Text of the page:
Cabinets are a primary feature in any kitchen remodel. However, the same aesthetic attributes cabinetry adds to a kitchen design - via door panel styles - can actually detract from your kitchen's look and function if you aren't careful.
Sometimes, it's best to skip cabinets for certain applications, opting for open shelving instead.
Several Benefits to Open Shelving
When we say "open shelving vs. cabinets with doors," it isn't that one is better than the other. However, there are certain circumstances where open shelving wins out.
Some of the benefits of open shelving include:
- Extra visual space, recommended for smaller kitchens or for blind corners.
- Easy access to regularly used mugs, glasses, and dishware.
- Low-maintenance and easy to keep clean.
- They provide space to add a little color to the design.
In the grand evolution of kitchen design, open shelving options were a standard. Building custom cabinetry by hand is no easy feat, and to purchase custom cabinetry has always been a higher-dollar investment. Thus, open shelving was the most popular storage option for kitchens and pantries until more affordable, mass-produced cabinetry came on the market.
Now, open shelving is making a comeback because it keeps things easy, accessible and (if desired) more colorful.
Consider Open Shelving Before Shutting the Door on Your Kitchen Design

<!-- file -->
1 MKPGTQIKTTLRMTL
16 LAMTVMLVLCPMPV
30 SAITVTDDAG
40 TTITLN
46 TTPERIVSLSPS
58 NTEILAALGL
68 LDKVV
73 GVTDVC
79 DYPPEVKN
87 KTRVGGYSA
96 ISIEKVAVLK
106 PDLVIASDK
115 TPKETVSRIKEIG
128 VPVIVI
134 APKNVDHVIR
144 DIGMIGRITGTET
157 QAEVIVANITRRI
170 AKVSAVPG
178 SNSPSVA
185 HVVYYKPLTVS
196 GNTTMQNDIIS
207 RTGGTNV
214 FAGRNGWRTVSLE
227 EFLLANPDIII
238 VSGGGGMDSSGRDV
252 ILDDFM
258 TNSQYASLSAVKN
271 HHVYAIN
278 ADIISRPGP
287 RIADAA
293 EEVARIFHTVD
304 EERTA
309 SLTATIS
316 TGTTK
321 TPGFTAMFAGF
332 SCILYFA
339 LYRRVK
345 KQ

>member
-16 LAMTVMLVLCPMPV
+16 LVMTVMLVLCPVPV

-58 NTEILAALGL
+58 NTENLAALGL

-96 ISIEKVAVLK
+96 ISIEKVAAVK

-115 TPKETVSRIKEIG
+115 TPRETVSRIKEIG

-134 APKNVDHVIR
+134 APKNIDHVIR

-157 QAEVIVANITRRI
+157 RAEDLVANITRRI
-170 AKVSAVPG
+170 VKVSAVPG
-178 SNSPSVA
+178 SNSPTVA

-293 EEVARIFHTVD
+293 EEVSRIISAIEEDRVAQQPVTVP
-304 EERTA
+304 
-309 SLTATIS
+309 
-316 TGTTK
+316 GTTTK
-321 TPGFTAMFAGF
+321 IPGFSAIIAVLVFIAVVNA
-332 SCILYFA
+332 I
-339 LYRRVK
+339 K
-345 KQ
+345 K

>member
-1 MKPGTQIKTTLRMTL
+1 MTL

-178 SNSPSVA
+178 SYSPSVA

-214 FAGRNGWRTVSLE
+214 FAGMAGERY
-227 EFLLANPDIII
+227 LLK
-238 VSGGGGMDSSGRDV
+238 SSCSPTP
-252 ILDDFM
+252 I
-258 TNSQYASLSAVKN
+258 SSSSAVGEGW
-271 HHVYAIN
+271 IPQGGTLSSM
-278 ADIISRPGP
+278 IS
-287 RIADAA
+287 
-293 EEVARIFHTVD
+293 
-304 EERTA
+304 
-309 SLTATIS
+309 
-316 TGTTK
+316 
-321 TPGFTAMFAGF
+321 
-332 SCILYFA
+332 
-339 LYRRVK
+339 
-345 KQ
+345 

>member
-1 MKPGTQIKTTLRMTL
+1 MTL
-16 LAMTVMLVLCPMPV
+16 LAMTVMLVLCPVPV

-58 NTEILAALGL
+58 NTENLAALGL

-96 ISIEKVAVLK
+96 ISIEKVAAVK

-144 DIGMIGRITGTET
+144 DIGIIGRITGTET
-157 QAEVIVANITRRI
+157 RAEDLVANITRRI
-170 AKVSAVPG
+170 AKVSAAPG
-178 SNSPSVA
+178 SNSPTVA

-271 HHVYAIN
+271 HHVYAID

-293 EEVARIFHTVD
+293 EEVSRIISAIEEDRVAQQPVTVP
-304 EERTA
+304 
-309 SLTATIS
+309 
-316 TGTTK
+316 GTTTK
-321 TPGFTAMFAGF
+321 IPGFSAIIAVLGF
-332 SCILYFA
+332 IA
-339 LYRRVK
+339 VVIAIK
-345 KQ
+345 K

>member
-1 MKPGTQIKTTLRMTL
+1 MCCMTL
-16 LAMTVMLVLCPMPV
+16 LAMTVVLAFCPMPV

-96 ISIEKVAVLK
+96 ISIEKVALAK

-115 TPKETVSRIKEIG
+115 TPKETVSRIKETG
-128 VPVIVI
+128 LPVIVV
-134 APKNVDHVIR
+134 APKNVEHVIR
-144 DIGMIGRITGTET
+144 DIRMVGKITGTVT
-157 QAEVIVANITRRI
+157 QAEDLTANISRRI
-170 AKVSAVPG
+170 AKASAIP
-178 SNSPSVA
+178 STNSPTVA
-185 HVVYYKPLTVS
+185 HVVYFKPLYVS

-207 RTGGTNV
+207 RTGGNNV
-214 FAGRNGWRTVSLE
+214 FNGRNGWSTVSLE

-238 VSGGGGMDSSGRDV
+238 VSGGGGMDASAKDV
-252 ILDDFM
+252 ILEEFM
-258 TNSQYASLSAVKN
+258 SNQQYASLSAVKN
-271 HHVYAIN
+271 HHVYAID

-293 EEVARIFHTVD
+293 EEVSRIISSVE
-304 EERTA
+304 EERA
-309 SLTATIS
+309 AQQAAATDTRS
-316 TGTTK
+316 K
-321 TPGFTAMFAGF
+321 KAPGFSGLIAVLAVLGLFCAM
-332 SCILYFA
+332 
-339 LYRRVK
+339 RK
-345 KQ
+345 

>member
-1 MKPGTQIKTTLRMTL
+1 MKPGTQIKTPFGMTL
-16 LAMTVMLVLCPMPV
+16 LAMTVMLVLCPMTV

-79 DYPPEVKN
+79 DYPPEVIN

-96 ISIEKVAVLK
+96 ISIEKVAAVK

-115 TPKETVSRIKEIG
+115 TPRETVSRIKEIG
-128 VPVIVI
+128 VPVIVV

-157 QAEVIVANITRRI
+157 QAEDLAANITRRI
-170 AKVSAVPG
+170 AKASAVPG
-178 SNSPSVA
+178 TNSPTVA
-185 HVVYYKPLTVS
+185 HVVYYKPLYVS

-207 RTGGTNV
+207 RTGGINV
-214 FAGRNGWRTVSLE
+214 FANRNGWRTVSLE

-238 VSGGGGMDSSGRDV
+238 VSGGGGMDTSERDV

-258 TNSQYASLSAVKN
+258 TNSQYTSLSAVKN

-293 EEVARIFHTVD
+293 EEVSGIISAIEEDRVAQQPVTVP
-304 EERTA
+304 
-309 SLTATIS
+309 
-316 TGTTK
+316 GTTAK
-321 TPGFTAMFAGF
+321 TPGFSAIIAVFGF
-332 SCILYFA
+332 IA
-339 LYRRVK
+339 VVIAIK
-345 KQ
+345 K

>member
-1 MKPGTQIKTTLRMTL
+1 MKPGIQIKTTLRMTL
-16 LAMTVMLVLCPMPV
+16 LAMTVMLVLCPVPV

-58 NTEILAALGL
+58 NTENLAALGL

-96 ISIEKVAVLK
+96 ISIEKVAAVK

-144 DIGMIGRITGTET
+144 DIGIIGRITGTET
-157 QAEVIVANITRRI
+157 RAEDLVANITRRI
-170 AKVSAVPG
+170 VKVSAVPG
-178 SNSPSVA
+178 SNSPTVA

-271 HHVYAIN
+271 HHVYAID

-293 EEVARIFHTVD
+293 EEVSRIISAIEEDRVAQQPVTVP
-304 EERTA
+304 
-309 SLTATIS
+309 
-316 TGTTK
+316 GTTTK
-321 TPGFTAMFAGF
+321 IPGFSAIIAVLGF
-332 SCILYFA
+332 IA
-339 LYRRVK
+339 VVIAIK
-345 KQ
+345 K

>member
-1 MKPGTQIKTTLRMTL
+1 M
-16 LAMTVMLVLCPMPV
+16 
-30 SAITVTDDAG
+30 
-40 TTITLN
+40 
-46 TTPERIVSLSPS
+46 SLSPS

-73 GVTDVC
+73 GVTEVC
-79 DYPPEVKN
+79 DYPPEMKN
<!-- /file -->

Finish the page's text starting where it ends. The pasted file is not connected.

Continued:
The following are circumstances where open shelving may be a better option than cabinets with doors.
You have a small kitchen
Cabinets take up about 12- to 24-inches of depth from the wall into you air space. This is pretty significant in a small kitchen. When you eliminate the cabinet box and doors, opting for open shelving instead, you "add" that visual space back, which keeps your kitchen feeling more open and spacious.
Whisper-quiet hinges are nice but, apart from the sound of rapid-fire cabinet door shutting, opening and closing cabinetry is more cumbersome than you think. Only those of us who have open shelving are aware of this. Your shelves make it so much simpler to grab your go-to mugs, cups and daily dishware. They also expedite the process of emptying your dishwasher.
Accessible or livable kitchen designs also capitalize on the ease-of-use offered by open shelving. Elderly people and those with any type of mobility issue find open shelves markedly easier to access than cabinets with doors because they eliminate an extra step or two and keep someone from having to maneuver around cumbersome, open cabinet doors.
Well-built cabinetry shouldn't be too difficult to maintain but there are still cabinet doors to keep free of splatter and smudging. There are hinges that can break and cabinet doors hide the cavernous cabinet body that can collect miscellaneous debris without you even knowing it. Shelves, on the other hand, require virtually zero maintenance. Once they are firmly installed, they aren't going anywhere.
To clean them, you simply offload the contents, run a damp cloth along the surface, and they're back to clean again. With a nice seal, they won't need to be repainted for years unless you have a change of heart in regards to color. If you opt for commercial-style, stainless steel shelving, you'll hardly need to clean them at all.
A spot of color
A tenet of timeless design is using a more neutral color palette for "permanent" fixtures - like cabinets and countertops - and then using accessories to add splashes of trendy color. Open shelving installations are a great space to add those transient color infusions.
Bring your kitchen plans over to Kitchen Magic and we can help you suss out the best spots for open shelving versus cabinets with doors.